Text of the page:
Matt Shafer Powell

Director of News Content/Executive Producer

Matt was born and raised in Western Michigan, near Grand Rapids. Like many of his generation who eventually worked in radio, Matt spent an inordinate amount of time as a boy with a tape recorder, a microphone and 45s stacked an inch high on the record player. His dreams of being on the radio became reality at the age of 17, when he convinced the news director at a Grand Rapids radio station to let him work for free. Later, while working toward a broadcasting degree at Central Michigan University, he discovered the thrill of the audio production process; in the years since, he's worked as a producer of radio commercials and as an audio engineer, creating soundtracks for videos and films.

In public radio, he's found the perfect confluence of his interests in storytelling, news, writing and audio production. He joined WUOT in November 2002 after heading up Michigan Radio’s West Michigan Bureau. A self-described "sports geek," he also enjoys writing fiction, playing guitar and laughing ‘til it hurts with his wife and three children. Among his guilty pleasures, he lists hockey fights, socks with sandals and the BeeGees' disco-era stuff.

Ways To Connect

forbes.com

Music lovers from around the world are making the annual pilgrimage to the tiny town of Manchester, Tenn. for the four-day Bonnaroo Festival, which starts Thursday.  This year's lineup of musical acts includes Billy Joel, Mumford & Sons, DeadMau5, Florence and the Machine and dozens more.  

University of Tennessee School of Music instructor Dr. Kelly Thomas died Sunday night after suffering an allergic reaction to a wasp sting.   Thomas was 40 years old.

In a message sent out to School of Music faculty, students, staff and alumni, Director Jeff Pappas referred to Thomas as "our beloved tuba professor".

  As a journalist, one of my favorite questions has always been "What keeps you up at night?"  When posed to someone in a position of power, the answer can humanize the experience of governing, while exposing specific concerns that may still need our attention.

Beyond that, someone's honest answer to that question can open a discussion about either our shared concerns as a society or those issues and fears that make each of us unique.

But what, exactly, does the question mean?

Last month, folk music legend and political activist Guy Carawan died at the age of 87.  Guy and his wife Candie were stalwart forces in both the national Civil Rights movement and East Tennessee's folk music scene.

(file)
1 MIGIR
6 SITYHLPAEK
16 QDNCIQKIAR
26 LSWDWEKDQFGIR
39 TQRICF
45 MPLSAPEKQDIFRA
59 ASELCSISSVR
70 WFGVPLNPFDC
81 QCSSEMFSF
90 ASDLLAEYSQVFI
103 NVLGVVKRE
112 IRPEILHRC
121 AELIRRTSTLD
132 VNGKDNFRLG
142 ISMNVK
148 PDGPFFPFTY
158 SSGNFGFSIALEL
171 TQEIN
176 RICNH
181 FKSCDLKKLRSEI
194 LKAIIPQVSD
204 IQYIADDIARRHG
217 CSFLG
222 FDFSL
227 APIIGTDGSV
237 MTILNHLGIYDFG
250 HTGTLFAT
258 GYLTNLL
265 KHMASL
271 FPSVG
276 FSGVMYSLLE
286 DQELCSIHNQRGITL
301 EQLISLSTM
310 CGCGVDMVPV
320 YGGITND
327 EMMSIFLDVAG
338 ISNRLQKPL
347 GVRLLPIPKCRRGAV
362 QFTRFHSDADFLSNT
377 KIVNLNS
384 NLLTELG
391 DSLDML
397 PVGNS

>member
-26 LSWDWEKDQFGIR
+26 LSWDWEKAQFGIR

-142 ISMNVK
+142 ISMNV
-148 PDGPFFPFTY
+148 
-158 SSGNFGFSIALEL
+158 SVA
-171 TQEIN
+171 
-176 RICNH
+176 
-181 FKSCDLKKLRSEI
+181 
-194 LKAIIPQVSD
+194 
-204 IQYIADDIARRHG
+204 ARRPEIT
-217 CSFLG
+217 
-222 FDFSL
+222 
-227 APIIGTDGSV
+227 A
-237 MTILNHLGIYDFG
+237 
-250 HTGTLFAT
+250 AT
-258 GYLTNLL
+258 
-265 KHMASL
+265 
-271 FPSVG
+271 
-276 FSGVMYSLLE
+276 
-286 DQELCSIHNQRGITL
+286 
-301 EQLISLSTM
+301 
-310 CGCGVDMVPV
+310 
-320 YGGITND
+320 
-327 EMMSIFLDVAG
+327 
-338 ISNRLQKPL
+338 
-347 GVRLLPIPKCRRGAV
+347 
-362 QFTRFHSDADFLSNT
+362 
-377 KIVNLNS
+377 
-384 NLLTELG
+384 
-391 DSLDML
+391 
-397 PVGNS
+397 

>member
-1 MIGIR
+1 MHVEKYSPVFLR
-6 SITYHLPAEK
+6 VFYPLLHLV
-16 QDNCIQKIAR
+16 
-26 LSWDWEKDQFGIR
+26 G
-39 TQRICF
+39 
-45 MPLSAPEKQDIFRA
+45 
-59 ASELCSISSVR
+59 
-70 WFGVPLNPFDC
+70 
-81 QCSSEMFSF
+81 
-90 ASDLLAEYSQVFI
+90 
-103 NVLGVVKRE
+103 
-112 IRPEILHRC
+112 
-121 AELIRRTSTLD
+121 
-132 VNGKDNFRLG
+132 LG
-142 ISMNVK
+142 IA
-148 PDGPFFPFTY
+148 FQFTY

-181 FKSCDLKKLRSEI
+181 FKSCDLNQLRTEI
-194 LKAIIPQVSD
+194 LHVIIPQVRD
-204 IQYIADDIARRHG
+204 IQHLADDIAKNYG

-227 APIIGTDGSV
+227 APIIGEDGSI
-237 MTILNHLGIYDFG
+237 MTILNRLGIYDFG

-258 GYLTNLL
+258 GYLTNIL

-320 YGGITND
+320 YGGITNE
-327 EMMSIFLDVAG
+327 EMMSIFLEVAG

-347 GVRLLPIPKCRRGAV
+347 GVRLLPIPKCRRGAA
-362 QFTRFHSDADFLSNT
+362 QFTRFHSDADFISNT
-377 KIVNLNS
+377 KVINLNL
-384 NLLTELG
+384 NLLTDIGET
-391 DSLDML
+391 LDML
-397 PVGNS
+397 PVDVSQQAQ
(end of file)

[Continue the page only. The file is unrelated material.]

WUOT News, Matt Shafer Powell

Our Tenn Words display made its debut at the International Biscuit Festival in downtown Knoxville on May 16 and we were thrilled with the response.  Throughout the day, visitors to the festival had the opportunity to read the wall, discuss the responses that were pinned to it and post their own ten-words-or-less answers to the question "What Keeps You Up At Night?".  Some of the answers were whimsical and fun; others were quite poignant and provocative:

WUOT News, Matt Shafer Powell

If asked to answer that question in ten words or less, how would you respond?

"My cancer coming back"

"Losing my job"

"Someone hurting my kids"

"My daughter's employment status"

nps.gov

Knoxville and the communities that surround the Great Smoky Mountains have been dealing with dreadfully poor air quality for generations.  

In recent years, however, the news has actually been encouraging.

A combination of tighter restrictions on air polluters and the migration away from coal as a fuel source by utilities like the TVA means the air is actually cleaner and healthier here than it has been in decades.   

Library of Congress

Hundreds of Civil War experts from around the country are in Knoxville this week to commemorate the 150th anniversary of the war's end.   The four-day conference features speeches, tours, music and all forms of historical discussion, specifically relating to the end of the Civil War and Tennessee's transition to peace time.

lovekitchen.org

This week, Ellen Turner,one of the founders of Knoxville’s fabled Love Kitchen, passed away at the age of 87.   Since 1986, Ellen and her twin sister Helen Ashe have been providing meals, comfort and care to some of Knoxville’s less fortunate residents.  In the meantime, they’ve emerged as local folk heroes with an international following, even appearing on the Oprah Winfrey show.  But those who know the sisters say the notoriety never changed them--- they remained humbly committed to their mission of feeding Knoxville’s poor. 

The hundreds of tuba and euphonium players and aficionados who are descending upon Knoxville this week have one thing in common:

They love the tuba.  

And not in a "gosh, that's so cute" kind of way.  They respect and admire the instrument's broad range, its smooth tones and its potential as a tool for awe-inspiring virtuoso performances.

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